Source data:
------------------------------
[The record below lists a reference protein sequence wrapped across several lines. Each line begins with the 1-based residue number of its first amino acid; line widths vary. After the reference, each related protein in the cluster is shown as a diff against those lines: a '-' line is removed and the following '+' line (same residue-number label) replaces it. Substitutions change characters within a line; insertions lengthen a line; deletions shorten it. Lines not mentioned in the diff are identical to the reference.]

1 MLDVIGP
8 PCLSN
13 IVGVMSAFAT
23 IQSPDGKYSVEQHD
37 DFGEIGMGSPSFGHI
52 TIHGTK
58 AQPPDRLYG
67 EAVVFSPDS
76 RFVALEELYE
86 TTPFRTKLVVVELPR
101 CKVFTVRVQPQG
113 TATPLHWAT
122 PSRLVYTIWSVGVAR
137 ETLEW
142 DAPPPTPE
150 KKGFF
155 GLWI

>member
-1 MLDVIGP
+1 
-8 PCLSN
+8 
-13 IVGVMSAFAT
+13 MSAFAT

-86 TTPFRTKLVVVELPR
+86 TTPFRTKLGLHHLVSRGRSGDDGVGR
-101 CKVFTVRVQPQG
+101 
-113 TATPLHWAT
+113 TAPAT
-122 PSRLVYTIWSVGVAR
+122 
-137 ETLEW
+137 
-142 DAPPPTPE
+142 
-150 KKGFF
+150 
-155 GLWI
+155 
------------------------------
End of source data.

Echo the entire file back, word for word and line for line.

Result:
[The record below lists a reference protein sequence wrapped across several lines. Each line begins with the 1-based residue number of its first amino acid; line widths vary. After the reference, each related protein in the cluster is shown as a diff against those lines: a '-' line is removed and the following '+' line (same residue-number label) replaces it. Substitutions change characters within a line; insertions lengthen a line; deletions shorten it. Lines not mentioned in the diff are identical to the reference.]

1 MLDVIGP
8 PCLSN
13 IVGVMSAFAT
23 IQSPDGKYSVEQHD
37 DFGEIGMGSPSFGHI
52 TIHGTK
58 AQPPDRLYG
67 EAVVFSPDS
76 RFVALEELYE
86 TTPFRTKLVVVELPR
101 CKVFTVRVQPQG
113 TATPLHWAT
122 PSRLVYTIWSVGVAR
137 ETLEW
142 DAPPPTPE
150 KKGFF
155 GLWI

>member
-1 MLDVIGP
+1 
-8 PCLSN
+8 
-13 IVGVMSAFAT
+13 MSAFAT

-86 TTPFRTKLVVVELPR
+86 TTPFRTKLGLHHLVSRGRSGDDGVGR
-101 CKVFTVRVQPQG
+101 
-113 TATPLHWAT
+113 TAPAT
-122 PSRLVYTIWSVGVAR
+122 
-137 ETLEW
+137 
-142 DAPPPTPE
+142 
-150 KKGFF
+150 
-155 GLWI
+155 